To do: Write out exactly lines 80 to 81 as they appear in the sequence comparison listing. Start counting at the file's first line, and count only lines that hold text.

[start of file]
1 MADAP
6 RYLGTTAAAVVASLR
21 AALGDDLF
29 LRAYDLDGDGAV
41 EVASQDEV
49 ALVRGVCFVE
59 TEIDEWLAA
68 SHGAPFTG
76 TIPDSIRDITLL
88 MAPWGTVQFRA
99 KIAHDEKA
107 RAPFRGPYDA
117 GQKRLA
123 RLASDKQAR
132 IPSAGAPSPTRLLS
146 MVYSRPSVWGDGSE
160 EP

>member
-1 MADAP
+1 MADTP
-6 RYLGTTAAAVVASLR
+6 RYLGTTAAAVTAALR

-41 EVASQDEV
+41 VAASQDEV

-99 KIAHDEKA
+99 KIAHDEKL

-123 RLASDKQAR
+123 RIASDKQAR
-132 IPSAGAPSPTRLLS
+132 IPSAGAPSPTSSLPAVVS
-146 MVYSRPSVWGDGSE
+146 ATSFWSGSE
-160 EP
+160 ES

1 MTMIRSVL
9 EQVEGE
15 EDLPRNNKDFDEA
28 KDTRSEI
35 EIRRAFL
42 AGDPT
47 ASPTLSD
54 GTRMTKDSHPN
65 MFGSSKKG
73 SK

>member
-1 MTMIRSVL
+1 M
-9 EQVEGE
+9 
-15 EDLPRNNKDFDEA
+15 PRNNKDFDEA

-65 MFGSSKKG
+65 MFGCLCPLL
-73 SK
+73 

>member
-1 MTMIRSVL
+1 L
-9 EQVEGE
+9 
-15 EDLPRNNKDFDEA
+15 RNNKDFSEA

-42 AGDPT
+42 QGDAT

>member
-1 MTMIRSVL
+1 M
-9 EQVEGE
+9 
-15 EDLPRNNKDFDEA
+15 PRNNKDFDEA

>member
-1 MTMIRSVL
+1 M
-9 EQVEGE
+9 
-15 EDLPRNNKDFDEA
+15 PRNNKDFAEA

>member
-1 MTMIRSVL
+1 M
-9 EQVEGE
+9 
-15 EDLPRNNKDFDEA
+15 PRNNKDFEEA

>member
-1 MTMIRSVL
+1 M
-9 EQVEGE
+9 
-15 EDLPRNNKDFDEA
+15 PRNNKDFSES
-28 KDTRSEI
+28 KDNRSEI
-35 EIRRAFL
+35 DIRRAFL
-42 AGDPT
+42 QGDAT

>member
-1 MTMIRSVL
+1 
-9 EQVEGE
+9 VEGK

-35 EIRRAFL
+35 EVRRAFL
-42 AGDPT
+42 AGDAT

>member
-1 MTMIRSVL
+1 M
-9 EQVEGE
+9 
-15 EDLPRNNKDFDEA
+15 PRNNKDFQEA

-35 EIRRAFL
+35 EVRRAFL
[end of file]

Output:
-1 MTMIRSVL
+1 M